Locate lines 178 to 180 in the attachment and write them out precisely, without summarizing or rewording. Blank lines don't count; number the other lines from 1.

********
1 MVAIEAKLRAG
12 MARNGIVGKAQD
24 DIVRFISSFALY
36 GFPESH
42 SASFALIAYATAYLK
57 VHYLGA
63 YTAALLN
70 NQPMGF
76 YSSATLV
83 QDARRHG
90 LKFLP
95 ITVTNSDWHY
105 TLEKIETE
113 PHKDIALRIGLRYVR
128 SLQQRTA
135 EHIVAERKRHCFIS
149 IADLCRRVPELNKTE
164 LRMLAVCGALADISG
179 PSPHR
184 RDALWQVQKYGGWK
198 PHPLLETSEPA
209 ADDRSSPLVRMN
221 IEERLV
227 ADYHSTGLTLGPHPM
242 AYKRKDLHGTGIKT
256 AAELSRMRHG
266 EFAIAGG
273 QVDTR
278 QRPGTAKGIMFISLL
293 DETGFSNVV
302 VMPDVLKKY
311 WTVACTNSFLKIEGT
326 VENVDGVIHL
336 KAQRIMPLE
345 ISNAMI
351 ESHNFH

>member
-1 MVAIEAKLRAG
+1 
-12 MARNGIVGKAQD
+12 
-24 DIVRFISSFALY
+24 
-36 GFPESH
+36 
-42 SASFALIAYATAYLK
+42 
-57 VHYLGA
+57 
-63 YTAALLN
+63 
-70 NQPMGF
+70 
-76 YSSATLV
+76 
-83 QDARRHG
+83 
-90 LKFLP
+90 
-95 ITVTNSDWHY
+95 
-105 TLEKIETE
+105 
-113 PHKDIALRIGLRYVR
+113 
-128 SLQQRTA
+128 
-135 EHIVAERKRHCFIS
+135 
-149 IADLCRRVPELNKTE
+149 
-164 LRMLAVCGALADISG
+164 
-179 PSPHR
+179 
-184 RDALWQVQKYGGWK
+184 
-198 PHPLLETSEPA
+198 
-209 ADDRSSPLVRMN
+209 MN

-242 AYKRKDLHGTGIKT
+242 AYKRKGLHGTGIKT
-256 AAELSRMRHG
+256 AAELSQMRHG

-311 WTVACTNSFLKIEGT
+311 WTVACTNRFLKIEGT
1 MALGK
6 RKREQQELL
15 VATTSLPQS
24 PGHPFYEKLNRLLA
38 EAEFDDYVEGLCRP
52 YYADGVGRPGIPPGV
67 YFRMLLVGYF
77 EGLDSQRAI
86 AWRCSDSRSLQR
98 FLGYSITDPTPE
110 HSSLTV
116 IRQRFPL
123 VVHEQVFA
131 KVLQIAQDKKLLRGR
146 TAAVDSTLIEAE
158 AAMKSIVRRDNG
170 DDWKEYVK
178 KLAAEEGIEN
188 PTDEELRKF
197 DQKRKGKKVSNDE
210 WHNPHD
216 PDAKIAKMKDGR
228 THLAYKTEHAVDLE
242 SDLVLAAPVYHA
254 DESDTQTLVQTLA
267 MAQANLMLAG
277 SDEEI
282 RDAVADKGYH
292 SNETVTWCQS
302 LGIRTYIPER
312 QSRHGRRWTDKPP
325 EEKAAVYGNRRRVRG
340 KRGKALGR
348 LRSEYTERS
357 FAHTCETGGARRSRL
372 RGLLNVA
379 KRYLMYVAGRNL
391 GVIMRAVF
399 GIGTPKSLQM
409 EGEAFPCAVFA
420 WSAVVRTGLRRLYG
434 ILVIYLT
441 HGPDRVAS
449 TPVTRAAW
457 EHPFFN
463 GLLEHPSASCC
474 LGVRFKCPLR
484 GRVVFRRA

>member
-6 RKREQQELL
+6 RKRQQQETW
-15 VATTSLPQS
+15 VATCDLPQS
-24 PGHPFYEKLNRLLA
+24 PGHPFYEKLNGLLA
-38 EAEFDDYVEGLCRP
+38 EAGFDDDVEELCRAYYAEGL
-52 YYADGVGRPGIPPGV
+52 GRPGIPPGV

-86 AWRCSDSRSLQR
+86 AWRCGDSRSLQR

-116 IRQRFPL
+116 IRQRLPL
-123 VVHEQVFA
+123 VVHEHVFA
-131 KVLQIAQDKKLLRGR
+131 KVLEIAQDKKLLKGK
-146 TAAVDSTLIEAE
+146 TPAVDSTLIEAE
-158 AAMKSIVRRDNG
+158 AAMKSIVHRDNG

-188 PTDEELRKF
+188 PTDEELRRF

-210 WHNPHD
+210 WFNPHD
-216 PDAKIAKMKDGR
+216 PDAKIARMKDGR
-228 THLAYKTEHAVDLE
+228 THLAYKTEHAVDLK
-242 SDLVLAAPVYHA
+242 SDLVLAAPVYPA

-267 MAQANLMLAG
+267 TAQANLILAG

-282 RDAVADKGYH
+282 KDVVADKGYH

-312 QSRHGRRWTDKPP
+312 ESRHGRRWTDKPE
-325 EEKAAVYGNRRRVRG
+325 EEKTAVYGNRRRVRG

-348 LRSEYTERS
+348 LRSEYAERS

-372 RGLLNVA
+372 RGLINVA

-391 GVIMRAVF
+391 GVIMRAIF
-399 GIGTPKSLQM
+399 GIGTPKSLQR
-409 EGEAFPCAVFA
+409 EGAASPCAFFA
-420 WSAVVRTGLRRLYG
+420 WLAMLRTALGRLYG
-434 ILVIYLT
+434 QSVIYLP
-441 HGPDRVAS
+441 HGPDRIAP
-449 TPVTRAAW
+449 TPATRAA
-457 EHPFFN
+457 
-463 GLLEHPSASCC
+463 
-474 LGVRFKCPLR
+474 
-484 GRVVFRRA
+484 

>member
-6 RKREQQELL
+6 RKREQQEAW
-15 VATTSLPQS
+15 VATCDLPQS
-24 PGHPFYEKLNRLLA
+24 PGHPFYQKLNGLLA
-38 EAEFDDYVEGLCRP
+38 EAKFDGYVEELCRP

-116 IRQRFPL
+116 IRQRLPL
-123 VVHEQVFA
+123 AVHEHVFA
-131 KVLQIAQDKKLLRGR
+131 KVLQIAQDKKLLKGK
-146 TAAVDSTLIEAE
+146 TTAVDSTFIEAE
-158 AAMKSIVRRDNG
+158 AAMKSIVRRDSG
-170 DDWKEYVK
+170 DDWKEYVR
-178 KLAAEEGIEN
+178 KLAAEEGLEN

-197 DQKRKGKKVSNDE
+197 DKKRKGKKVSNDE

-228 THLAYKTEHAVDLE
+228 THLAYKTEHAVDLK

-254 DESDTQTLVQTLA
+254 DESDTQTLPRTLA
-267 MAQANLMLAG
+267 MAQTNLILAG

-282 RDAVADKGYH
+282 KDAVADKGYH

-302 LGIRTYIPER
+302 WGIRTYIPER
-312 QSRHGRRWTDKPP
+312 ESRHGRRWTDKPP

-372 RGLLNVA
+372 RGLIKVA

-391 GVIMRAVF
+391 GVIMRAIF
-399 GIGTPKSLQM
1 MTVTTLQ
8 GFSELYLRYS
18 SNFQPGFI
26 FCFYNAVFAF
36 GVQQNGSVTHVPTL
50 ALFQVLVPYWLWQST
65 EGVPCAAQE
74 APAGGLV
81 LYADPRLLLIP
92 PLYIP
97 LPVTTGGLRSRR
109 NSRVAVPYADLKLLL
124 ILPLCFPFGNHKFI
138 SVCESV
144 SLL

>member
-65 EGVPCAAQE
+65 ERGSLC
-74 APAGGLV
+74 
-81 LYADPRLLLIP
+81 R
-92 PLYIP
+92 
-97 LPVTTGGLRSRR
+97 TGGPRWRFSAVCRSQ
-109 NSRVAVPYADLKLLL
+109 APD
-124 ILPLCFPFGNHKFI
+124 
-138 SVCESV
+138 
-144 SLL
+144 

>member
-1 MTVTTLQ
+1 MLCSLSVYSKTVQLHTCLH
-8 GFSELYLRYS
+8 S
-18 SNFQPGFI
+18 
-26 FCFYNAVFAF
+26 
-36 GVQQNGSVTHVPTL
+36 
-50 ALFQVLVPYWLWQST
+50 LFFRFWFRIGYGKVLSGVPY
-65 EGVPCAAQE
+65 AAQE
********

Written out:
+348 LRSEYAERS

-372 RGLLNVA
+372 RGLINVA